Halfway through the qualification, and the prospects of Italia’90 weren’t too good for Hungary. True, they were second in their group and had yet to lose. But they had drawn twice against Malta and failed to win at home against their fiercest rivals, Republic of Ireland. Realistically, Hungary would now have to win in Belfast and hope to get something from Spain.
Hungary had been through a domestic bribery scandal, seen the suspension of investigated players and the resignation of team manager Mezey. Now they were restructuring under Bicskei, but possibly looked even worse at the moment: unsure about their shape and devoid of passion. Neither the match against Ireland or Malta in Budapest brought any new hope (there were positives to be taken from the Switzerland friendly inbetween, which subsequently vanished with the Malta draw). It remained to be seen exactly how good Ireland were, but realistically Hungary looked destined to fail.
Péter Disztl remained ever-present in goal, but Bicskei seemed to favor Károly Gelei as his second choice, where Mezey went with József Gáspár.
In lieu of the experienced Sallai, Hungary would have to play Kozma. It is fair to say that the range of right backs wasn’t great either in Hungary at the time. The attacking-minded Sass was still performing ok at left back, with Keller as an able deputy. Before the qualifiers, people had expected to see Antal Nagy and Antal Róth as centre halves. Now Hungary would have to do without Nagy, and Róth had a long-term injury in Rotterdam. Suddenly László Disztl and Zoltán Bognár found themselves as first choices against Ireland (h) and Malta (h). But what happened to Attila Pintér? Or to Géza Mészöly, who played the first half against N. Ireland?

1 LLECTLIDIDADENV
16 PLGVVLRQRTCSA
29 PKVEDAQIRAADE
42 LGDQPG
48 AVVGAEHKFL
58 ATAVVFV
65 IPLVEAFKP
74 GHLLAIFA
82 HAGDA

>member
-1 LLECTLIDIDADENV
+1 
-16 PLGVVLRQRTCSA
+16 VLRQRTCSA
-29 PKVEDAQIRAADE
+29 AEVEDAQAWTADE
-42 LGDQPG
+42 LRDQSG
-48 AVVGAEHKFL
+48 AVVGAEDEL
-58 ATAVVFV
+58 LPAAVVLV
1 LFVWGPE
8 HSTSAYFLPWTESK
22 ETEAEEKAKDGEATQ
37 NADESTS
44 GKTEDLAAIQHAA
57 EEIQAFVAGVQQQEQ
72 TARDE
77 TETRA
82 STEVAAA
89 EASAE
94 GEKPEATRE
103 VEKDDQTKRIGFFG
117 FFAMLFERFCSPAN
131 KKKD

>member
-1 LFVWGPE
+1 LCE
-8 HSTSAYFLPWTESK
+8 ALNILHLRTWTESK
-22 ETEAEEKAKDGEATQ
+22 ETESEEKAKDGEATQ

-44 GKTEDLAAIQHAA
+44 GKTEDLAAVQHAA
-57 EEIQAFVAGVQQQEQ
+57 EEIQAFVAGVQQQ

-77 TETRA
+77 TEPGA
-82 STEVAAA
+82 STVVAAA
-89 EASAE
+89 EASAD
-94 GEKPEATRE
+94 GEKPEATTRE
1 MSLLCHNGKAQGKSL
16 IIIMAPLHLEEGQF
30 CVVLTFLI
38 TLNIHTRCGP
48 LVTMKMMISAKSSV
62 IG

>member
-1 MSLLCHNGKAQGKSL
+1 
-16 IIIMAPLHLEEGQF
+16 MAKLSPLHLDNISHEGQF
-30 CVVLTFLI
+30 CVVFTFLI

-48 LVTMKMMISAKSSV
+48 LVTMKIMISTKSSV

Détári remained the uncontested playmaker in the team. He had been deployed in a very deep role against Ireland, which didn’t work all to well, but Bicskei soon reverted him to his usual attacking midfield position. Around him, one would typically find György Bognár, a technically gifted player who could provide much valuable movement on and off the ball. Érvin Kovács looked to be the new defensive midfielder, as Imre Garaba remained unavailable, and had done fairly ok in his role, which was somewhat more defensive-minded than Garaba’s. Bicskei, like Mezey, didn’t have a lot to choose from with regard to wide players. József Gregor (former player from Bicskei’s Honvéd period) had failed to impress on either side against Ireland, and the attempt with Sass as left midfielder against Malta would not be a lasting option either. New constellations were to be expected in this part of the team.
Imre Kiprich was of course the team’s undisputed star striker, but hadn’t enjoyed a very succesful qualification so far. Upfront to partner Kiprich, various options had been tried. The lively Gyula Hajzán, who thrived on setting pace with the ball, was the one most likely to play next to the Tatabánya star. There was also István Vincze, who had played in tandem with Kiprich in Tatabánya, but the Lecce-based player had a long spell sidelined with an injury in 88-89. Imre Boda was the most promising emerging player, and scored goals for fun in his club team Olympiakos. Ferenc Mészáros and Tibor Balogh had got their opportunities but not used them well.